The first thing tackled the next day was finishing on both sides of the focus. The outside shape against the sky was painted in conformity to the principle of unequal measures. The idea for the painting of the rest of the mountains was to gain an understanding of the character of the formations and paint that understanding rather than each and every striation. Since what I was seeing was now in complete sunlight, I was additionally painting my memory of the shapes in half-light. I kept the subordinate areas as simple as possible without making their simplicity too obvious. The mountain behind the focus was painted as if in sunlight, in light, close values, to separate it from the focus.
Then turning my attention to the foreground, I fashioned a half-light condition to reduce contrast and thus limit its attraction power. The idea of the drawing of this area was to diminish the ground shapes and vegetation in size as they move into the painting.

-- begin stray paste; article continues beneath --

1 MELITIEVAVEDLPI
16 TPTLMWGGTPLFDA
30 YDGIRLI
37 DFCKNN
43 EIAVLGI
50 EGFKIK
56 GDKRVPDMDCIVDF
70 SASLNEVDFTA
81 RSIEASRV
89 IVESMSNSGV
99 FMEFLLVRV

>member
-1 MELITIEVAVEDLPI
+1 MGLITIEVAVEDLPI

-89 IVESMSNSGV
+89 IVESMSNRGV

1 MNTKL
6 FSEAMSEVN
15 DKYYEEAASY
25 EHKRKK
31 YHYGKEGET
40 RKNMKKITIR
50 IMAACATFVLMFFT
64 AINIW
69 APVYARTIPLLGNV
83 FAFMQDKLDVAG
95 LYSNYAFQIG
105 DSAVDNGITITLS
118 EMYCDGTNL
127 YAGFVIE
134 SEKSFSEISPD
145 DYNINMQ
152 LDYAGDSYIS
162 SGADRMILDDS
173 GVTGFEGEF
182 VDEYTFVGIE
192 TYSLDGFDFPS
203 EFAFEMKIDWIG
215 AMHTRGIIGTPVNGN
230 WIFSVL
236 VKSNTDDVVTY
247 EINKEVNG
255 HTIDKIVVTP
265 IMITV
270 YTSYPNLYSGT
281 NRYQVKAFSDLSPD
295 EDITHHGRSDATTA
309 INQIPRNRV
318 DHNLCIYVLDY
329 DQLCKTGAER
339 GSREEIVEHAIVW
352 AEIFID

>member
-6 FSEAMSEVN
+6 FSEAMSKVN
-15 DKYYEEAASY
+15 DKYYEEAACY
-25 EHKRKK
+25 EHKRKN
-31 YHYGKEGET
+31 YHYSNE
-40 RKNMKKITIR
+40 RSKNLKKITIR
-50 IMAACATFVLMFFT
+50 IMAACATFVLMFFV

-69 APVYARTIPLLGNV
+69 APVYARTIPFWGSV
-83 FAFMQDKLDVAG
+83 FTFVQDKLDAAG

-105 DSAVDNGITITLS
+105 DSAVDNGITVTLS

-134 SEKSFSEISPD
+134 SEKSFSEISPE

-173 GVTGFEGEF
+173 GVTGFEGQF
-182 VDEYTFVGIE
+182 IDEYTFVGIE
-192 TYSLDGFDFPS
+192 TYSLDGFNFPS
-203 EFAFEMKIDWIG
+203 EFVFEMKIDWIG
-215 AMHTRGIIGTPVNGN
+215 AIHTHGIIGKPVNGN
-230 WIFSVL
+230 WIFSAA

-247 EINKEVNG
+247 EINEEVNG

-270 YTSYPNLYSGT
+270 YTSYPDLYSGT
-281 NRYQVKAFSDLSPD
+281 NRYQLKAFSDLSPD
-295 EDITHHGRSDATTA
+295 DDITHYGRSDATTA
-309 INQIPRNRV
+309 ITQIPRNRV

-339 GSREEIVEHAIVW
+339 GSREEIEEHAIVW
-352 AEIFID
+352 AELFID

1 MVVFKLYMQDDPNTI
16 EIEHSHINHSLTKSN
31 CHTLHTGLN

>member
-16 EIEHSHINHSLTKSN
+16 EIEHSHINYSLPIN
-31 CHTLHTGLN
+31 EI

The third day, away from the subject, I had made many small adjustments and signed the painting when something in the foreground suggested a dry riverbed. I invented this for added variety and as a devise to lead the viewer forward. Total time, the equivalent of one full day. Please take notice of how much of the linear geometry leads the eye toward the primary focus. The lines of the mountains against the sky, the movement of the riverbed and the Poplar trees pointing up. These and other devices may easily be employed and still remain within the confines of realism. If that which is exaggerated, eliminated, altered, invented, and subdued while painting, still results in convincing realism, the act of painting becomes much more of a creative experience. This is called artistic license, meaning deviation from fact for an effect gained. I hasten to add however, that the above is not intended as a formula for painting, but merely a description of an approach that fit the particular rather difficult circumstances.